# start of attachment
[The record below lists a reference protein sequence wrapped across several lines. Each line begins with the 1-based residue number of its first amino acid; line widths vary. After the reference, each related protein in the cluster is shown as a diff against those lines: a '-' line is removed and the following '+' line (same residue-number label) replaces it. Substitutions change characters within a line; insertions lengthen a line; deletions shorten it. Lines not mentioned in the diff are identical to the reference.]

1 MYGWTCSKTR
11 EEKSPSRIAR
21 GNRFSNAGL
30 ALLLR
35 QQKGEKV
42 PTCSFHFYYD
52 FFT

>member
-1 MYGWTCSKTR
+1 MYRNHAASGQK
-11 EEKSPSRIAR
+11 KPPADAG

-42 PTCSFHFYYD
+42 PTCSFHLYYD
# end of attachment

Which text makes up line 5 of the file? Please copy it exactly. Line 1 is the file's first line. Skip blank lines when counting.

30 ALLLR